J.K. Simmons, the star of Growing Up Fisher, a delightful new family comedy on NBC, initially wanted nothing to do with the show.
But it’s not because the in-demand character actor disliked it. Simmons loved the premise from the start: He plays an extraordinary individual who refuses to let blindness keep him from doing anything he sets his mind to.
Simmons — a supporting player on such acclaimed TV dramas as Oz, Law & Order and The Closer — just didn’t want to take on a Growing Up Fisher-size workload.
“I wasn’t looking to be the lead of any show,” he says. “I don’t like to work that many hours. I’d rather be home with my family.
“And I certainly wasn’t looking for the additional challenge of playing a blind man.”
Yet here he is, as Mel Fisher, a successful trial lawyer and devoted family man.
Remarkably, most of Mel’s closest work colleagues don’t even know he’s blind. He carries himself with that much grace in a seeing world. Meanwhile, at home, Mel does all the typical dad stuff, from playing football with his son to teaching his daughter to drive.
Growing Up Fisher premieres at 9:30 p.m. Sunday, after Olympic coverage of the Closing Ceremony, and then moves to 8:30 p.m. Tuesdays.
Ripped from real life
The main character and his accomplishments are inspiring, especially in light of the fact that he’s based on a real person, the father of series creator and showrunner D.J. Nash.
That’s why Simmons ultimately relented and decided to come aboard: The material was just too good to resist.
“To me, this show hits the trifecta,” says Simmons, 59. “It’s funny and it’s smart and it’s heartfelt and sweet without being maudlin or saccharine. That is increasingly rare on television.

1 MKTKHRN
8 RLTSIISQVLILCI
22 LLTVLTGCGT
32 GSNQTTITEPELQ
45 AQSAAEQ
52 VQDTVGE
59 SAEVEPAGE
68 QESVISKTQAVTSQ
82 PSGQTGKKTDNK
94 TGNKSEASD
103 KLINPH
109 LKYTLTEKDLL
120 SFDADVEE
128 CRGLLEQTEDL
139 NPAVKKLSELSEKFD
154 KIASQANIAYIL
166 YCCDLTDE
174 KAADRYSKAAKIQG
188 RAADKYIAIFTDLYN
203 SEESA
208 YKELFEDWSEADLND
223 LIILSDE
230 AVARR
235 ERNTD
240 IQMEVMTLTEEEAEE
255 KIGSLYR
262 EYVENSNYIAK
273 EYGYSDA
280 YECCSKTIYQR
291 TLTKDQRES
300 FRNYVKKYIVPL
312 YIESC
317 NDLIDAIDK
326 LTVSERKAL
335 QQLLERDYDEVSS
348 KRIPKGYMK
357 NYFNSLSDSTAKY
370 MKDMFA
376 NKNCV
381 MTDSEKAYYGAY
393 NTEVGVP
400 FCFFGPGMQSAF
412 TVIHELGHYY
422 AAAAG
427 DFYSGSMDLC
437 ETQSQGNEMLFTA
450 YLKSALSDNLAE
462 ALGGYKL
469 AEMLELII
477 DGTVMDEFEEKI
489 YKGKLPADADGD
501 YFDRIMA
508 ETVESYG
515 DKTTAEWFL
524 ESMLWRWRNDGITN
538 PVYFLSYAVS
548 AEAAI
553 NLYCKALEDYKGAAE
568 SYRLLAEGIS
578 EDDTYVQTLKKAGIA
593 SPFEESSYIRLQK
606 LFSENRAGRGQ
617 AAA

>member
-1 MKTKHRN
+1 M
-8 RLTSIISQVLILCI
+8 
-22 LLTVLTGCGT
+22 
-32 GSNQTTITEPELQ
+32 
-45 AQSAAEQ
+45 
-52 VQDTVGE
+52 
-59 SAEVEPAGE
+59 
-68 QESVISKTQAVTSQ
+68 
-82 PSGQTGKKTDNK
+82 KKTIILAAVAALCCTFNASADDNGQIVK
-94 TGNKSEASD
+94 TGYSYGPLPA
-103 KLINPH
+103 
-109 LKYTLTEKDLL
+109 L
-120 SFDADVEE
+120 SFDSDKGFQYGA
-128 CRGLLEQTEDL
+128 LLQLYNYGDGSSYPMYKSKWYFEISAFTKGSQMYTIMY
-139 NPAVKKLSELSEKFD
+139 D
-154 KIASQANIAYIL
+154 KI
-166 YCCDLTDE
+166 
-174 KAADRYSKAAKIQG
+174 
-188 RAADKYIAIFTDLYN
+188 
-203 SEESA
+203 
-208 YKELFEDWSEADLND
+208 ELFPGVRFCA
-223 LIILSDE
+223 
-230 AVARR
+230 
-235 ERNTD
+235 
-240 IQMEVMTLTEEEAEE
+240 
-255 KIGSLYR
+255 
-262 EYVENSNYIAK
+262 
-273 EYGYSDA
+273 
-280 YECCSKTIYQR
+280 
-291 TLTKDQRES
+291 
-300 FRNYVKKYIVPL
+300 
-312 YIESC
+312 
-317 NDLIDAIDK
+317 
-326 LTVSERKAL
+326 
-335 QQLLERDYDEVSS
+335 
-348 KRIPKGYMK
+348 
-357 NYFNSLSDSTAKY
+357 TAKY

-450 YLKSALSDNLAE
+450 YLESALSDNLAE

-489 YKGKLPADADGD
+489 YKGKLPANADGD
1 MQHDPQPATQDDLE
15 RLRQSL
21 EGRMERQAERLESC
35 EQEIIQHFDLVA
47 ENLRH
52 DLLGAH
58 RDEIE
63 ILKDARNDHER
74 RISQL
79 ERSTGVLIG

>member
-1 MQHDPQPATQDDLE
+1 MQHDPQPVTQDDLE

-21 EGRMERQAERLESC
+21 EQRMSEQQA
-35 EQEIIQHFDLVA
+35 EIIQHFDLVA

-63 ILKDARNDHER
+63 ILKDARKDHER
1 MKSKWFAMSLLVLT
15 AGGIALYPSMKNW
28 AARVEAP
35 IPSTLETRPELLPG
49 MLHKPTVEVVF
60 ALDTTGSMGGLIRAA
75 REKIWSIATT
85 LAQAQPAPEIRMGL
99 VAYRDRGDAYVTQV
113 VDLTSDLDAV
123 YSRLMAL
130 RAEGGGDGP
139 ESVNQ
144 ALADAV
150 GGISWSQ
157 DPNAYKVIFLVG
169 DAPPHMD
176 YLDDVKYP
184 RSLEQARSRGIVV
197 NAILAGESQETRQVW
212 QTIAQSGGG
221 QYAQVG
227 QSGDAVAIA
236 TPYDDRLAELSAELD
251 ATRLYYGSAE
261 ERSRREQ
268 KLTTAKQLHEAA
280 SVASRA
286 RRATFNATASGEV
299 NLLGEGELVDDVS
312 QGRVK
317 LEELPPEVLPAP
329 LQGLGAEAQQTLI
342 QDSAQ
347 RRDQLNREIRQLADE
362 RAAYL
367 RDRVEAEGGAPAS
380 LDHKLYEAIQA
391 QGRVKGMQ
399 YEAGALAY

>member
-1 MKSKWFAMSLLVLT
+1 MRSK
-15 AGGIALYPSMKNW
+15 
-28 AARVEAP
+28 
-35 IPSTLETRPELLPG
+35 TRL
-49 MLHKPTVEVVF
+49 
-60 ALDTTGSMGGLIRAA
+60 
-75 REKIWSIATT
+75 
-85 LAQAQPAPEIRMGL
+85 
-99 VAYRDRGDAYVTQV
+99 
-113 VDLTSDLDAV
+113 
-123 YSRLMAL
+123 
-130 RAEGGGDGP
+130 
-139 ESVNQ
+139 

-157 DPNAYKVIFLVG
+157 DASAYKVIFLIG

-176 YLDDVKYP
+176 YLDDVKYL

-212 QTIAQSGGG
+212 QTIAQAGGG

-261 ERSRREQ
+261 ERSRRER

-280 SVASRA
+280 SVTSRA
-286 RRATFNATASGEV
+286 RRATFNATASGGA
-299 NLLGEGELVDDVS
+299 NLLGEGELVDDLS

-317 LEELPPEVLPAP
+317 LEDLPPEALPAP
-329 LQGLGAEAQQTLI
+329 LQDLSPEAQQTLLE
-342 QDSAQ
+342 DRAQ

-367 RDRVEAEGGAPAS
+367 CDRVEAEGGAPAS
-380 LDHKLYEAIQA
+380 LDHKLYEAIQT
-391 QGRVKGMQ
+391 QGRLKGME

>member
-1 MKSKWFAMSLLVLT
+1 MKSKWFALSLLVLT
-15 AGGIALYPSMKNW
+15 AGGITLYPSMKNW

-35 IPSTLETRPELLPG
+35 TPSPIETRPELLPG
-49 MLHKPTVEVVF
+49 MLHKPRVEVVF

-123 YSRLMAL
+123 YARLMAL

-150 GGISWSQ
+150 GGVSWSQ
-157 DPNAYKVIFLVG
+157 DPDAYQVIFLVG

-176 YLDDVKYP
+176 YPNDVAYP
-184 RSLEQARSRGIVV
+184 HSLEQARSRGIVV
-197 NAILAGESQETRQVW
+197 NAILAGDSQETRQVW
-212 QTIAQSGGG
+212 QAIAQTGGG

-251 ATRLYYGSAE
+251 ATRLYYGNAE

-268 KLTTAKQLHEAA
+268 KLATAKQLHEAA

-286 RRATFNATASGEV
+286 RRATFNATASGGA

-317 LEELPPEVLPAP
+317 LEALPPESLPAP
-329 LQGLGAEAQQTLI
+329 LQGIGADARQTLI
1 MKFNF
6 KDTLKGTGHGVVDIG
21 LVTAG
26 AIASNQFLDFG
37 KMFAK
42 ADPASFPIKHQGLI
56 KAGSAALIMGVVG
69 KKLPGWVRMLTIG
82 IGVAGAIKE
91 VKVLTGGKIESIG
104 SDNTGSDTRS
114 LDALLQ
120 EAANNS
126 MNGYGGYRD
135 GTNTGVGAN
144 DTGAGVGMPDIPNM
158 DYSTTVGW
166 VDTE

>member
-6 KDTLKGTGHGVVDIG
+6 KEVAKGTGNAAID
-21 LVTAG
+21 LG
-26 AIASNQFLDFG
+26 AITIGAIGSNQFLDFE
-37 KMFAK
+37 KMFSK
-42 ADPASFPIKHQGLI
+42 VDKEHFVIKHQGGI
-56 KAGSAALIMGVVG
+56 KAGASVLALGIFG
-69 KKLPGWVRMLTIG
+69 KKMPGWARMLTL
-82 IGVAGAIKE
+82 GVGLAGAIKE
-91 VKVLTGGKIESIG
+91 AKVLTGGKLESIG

“And aside from still working more hours than I wish I was, I haven’t enjoyed a TV job more.”
It’s never easy for an actor to be immediately believable as a blind man. “There’s more to it than just what you do with your eyes,” Simmons says.
What’s more, here he has the added challenge of playing a blind man who fools people into thinking he sees normally. That is more complicated than it sounds.
“There’s so much going on in my brain in addition to the usual stuff like knowing my lines,” he says. “I often feel like I’m trying to walk, chew gum and do nine other things at the same time.”
Yet to Simmons’ credit, he pulls it off.
The Jenna factor
In the debut episode, in addition to playing football and parallel-parking a car to perfection, Mel rides a bicycle on a busy street and chops down a tree with a chain saw.
If the character weren’t so likable, we might resent him for making us feel like underachievers.
Mel’s adult son (voiced by Jason Bateman) is the narrator, fondly reminiscing about his life with such a remarkable father. What’s more, the boy also has a memorably offbeat mom (played by Jenna Elfman) who is often more childlike than her two kids.
“Despite the fact that I don’t watch all that much TV, I had been a fan of Jenna’s going back to her Dharma & Greg years,” Simmons says. “The fact that she is significantly younger than I am and way too pretty to be married to an old, bald guy is a little bit of an ego bump for me.”
The pilot episode opens with Dad and Mom splitting up (while managing to keep the family as close-knit as ever) and finally sharing Mel’s “secret” about his blindness with the world.
Simmons has yet to meet his real-life counterpart in person, but they have talked on the phone a number of times.
The real Mel, who recently celebrated his 80th birthday, plans to take a cross-country flight next month from the east coast to visit the Growing Up Fisher set and to meet all 167 people (cast, crew and office staff) who have jobs because he inspired his son enough to create this show about him.
“He’ll get a hero’s welcome when he arrives,” Simmons says. “There’s no doubt about that.”